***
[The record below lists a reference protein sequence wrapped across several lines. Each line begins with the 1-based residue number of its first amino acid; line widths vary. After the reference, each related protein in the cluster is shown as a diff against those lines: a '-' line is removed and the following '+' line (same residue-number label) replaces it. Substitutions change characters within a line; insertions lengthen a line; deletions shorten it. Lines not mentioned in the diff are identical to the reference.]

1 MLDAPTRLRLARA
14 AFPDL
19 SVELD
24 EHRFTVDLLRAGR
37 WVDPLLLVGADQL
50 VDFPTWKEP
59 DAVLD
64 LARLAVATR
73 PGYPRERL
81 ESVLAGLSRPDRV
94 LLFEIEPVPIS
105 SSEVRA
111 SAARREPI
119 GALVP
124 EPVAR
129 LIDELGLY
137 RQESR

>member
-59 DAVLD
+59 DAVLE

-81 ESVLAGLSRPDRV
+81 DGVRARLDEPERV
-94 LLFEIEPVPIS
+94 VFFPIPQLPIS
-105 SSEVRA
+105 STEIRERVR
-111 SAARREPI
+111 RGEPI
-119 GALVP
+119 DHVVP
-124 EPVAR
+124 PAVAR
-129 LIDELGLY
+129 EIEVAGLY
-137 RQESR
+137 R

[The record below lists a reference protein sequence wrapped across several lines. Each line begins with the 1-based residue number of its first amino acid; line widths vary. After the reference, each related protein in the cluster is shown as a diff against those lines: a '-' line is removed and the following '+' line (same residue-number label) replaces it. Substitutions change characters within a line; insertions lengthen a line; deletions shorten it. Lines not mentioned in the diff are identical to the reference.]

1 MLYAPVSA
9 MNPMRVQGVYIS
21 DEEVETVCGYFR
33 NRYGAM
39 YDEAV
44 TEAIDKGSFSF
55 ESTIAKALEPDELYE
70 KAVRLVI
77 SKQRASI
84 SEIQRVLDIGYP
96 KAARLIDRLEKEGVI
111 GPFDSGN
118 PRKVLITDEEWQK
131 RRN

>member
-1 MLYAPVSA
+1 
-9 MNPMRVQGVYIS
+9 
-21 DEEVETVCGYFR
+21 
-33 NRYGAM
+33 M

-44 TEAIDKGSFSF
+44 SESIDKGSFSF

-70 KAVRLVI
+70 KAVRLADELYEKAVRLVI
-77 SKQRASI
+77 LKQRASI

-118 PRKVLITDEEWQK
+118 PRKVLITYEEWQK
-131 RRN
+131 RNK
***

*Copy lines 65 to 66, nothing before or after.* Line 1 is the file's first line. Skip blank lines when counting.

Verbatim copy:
+70 KAVRLADELYEKAVRLVI
-77 SKQRASI